For the fourth time in 10 months, Philadelphia police are steeling themselves to relive the murder of one of their own.
On Monday, prosecution and defense lawyers will begin selecting a Philadelphia Common Pleas Court jury for the trial of the accused shooter of Officer John Pawlowski, 25, the last city police officer killed in the line of duty, on Feb. 13, 2009, after just five years on the force.
The life of Rasheed Scrugs, 35, is on the line. A parolee from West Philadelphia, he has a decade-long record of arrests for theft, robbery, and gun crimes.
Scrugs is accused of initiating the fatal shoot-out with police at Broad Street and Olney Avenue, outside the SEPTA transit station. They were responding to a 911 call from a cabdriver who said Scrugs was threatening him.
Pawlowski got off one shot at Scrugs but was hit in the upper chest by a bullet that passed over the top of his bulletproof vest.
As in two of the last three trials of men who killed police, the District Attorney's Office is seeking the death penalty if the jury's verdict is first-degree murder.
In a first-degree murder case - where premeditation and malicious intent are key elements to be proved - Scrugs' trial may hinge on the threat that witnesses say he uttered to the cabbie: "If you call the cops, I'll shoot you and the cops."
Pawlowski's killing occurred during one of the Police Department's darkest periods: seven officers killed in the line of duty, beginning with Officer Gary F. Skerski on May 8, 2006, another in 2007, four in 2008, and Pawlowski on Feb. 13, 2009.
His death touched off a storm of emotion in Philadelphia's law enforcement community, still mourning the death four months earlier of Sgt. Timothy Simpson, whose car was hit by a drunken driver fleeing police.
"A career criminal." "Cold-blooded killer." "Unsalvageable." Those were among the epithets Police Commissioner Charles H. Ramsey spat out to reporters the night Pawlowski was shot.
A month later, Municipal Court Judge Patrick Dugan ordered Scrugs held for trial on murder, robbery, and gun charges, calling him "a domestic urban terrorist" who "ambushed a police officer who was responding to a citizen calling 911 for help."
Also compelling was Pawlowski's personal story - his recent marriage to his childhood sweetheart, Kim, who was five months pregnant when he was killed. Their son, John III, turned 1 on June 11. The dead officer was the son of a retired police lieutenant and brother of a police corporal.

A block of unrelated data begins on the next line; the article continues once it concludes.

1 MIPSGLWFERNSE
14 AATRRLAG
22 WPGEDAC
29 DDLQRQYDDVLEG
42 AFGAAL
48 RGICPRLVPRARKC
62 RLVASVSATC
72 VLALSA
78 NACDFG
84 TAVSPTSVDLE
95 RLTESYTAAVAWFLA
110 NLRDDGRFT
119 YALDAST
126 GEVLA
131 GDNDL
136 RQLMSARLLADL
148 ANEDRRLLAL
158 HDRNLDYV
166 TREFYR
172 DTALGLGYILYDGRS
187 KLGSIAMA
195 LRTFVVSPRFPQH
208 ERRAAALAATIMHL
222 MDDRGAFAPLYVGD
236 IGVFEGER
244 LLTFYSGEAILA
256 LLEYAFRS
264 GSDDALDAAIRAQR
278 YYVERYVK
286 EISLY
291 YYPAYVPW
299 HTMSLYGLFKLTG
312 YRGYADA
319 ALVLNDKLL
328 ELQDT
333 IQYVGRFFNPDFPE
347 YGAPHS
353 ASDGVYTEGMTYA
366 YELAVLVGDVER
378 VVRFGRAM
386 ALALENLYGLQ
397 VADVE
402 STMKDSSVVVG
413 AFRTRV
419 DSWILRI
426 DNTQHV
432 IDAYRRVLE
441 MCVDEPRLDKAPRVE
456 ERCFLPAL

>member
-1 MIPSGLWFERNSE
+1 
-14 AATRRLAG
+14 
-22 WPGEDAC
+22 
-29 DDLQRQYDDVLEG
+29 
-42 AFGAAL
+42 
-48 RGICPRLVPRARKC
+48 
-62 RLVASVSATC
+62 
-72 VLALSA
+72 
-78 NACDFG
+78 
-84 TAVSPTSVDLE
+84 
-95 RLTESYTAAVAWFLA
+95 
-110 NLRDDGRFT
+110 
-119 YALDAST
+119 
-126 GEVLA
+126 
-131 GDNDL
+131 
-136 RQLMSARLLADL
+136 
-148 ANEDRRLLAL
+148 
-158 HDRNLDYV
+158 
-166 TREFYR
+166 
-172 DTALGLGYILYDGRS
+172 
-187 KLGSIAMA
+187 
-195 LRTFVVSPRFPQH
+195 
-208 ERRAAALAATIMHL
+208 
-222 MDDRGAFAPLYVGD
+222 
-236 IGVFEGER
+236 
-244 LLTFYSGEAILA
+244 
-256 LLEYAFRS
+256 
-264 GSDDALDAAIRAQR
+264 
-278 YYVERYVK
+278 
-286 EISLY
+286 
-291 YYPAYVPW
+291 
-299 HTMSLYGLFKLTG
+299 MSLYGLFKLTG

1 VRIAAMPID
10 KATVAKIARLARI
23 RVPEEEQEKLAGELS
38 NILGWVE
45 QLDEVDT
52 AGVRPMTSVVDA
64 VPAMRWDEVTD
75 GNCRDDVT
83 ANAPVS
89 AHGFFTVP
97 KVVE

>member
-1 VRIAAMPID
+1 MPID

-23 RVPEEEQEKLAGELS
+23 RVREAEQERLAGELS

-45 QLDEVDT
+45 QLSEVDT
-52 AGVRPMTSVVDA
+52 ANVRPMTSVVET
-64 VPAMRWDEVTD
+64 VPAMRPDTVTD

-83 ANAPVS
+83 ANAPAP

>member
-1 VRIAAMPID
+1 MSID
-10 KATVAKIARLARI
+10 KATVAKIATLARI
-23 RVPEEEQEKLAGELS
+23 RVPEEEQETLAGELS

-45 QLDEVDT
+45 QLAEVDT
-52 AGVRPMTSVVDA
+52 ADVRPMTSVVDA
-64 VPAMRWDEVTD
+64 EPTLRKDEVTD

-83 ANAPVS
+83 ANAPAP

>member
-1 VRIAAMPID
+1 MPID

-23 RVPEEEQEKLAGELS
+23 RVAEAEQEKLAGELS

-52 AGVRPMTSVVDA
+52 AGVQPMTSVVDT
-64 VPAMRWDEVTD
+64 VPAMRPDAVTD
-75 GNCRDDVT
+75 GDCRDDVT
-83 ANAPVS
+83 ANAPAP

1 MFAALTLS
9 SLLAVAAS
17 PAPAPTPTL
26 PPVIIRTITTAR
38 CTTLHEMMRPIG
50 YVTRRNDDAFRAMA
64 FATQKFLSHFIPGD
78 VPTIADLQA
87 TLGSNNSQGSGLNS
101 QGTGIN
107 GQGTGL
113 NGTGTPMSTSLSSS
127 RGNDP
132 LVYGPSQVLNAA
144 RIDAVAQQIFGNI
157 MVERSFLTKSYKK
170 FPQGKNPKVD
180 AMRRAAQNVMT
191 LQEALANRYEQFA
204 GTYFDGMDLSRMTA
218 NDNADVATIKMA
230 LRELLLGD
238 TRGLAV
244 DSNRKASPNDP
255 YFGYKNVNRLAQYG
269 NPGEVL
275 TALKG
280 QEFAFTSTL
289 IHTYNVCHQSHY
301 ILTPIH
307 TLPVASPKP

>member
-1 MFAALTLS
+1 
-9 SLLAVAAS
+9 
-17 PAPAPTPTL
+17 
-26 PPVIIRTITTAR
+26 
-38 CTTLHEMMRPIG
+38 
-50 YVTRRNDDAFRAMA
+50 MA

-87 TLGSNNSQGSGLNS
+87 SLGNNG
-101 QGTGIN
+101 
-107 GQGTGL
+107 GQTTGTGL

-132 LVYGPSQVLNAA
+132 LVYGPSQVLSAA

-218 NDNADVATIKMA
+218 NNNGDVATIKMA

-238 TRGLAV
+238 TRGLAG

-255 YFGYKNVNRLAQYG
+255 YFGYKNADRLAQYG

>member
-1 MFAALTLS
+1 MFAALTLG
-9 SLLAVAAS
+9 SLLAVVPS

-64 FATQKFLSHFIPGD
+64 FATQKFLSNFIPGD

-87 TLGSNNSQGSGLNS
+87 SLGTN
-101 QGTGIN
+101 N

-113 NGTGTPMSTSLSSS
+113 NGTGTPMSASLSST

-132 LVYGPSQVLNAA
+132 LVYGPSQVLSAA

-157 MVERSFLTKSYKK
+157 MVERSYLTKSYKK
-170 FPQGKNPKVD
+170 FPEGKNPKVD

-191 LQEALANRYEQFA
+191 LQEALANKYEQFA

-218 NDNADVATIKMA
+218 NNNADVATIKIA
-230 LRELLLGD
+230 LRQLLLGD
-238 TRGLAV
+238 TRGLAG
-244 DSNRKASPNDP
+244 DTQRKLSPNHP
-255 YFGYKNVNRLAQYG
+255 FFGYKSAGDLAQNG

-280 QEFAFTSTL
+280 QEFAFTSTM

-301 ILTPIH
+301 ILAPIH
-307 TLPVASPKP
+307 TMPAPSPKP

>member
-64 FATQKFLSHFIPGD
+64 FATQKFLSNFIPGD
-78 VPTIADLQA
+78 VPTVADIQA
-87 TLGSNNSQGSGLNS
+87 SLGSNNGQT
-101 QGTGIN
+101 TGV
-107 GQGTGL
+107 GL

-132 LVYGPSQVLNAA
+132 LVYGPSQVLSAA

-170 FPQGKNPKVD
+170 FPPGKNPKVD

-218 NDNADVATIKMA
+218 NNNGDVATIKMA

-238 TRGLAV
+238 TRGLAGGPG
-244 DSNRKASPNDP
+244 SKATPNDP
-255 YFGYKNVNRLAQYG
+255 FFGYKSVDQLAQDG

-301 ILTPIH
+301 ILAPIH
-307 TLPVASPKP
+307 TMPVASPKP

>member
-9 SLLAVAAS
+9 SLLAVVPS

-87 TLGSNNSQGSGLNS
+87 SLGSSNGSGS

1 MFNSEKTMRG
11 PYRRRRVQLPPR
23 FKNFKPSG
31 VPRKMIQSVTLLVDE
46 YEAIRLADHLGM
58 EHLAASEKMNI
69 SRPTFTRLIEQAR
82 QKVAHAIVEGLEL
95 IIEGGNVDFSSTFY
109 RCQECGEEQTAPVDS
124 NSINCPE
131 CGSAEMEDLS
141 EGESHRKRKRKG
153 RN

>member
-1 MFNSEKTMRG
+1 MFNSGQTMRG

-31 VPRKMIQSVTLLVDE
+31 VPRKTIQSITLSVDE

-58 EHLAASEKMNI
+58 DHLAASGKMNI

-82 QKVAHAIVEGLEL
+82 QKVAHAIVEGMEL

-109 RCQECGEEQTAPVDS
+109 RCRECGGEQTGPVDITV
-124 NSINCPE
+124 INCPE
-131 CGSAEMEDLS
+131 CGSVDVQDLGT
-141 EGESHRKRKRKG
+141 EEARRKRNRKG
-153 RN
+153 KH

Much, if not all, of this week will be spent picking 12 jurors and several alternates who must be willing to consider imposing death by lethal injection if the evidence warrants, or life in prison without parole if it does not.
The prosecutors are Assistant District Attorneys Edward McCann and Jacqueline Juliano Coelho.
McCann, former chief of the district attorney's homicide unit, is now deputy in charge of the entire criminal division. Coelho is a veteran homicide prosecutor who last year successfully prosecuted five North Philadelphia teenagers in the death of Starbucks manager Sean Patrick Conroy in a 2008 attack in a Center City subway concourse.
Two veteran Philadelphia defense lawyers are representing Scrugs. Lee Mandell, who defended one of the teens in the Conroy case, will handle the trial, and David Rudenstein will be "mitigation counsel" should the case reach the death-penalty issue.
Coincidentally, the judge in the Scrugs case, Renee Cardwell Hughes, handled this summer's trial of two men for the murder of Officer Stephen Liczbinski.
That jury convicted Eric DeShann Floyd and Levon T. Warner of first-degree murder, but it deadlocked on the death penalty. Under state law, Floyd and Warner were automatically sentenced to life in prison without parole.
Floyd and Warner's trial turned into a judicial marathon: four weeks of jury selection and three weeks of testimony before the July 28 guilty verdicts; two weeks more of testimony and deliberations before the men were sentenced to life in prison.
Mandell and McCann say they doubt Scrugs' trial will take as long. In fact, they say, picking a jury could take longer than the testimony.
One reason is that the Pawlowski trial has only one defendant. And unlike Floyd and Warner, Scrugs - shot and critically wounded in the confrontation - did not make a statement to police.
Still, the possibility of a death sentence has a way of complicating a trial, and Scrugs' attorneys were fighting it as late as Wednesday.
Rudenstein and Mandell, with help from death-penalty expert Marc A. Bookman, asked Judge Hughes to compel prosecutors to offer Scrugs a deal: plead guilty to first-degree murder, waive all appeal rights, and get a sentence of life in prison with no chance of parole.
The District Attorney's Office has made such eleventh-hour offers before in death-penalty cases. The prosecutors' refusal to do so with Scrugs was an "abuse of discretion," Rudenstein argued.
Not so, McCann said, maintaining that there was no abuse precisely because the district attorney's decision to seek the death penalty is discretionary.
Hughes denied the defense request, as well as one for a year's delay in the start of trial. Rudenstein, she said, had not produced any evidence that the District Attorney's Office unfairly decided to seek the death penalty in Scrugs' case, or to refuse to offer Scrugs a plea deal.
"The trial," Hughes said, "starts Monday."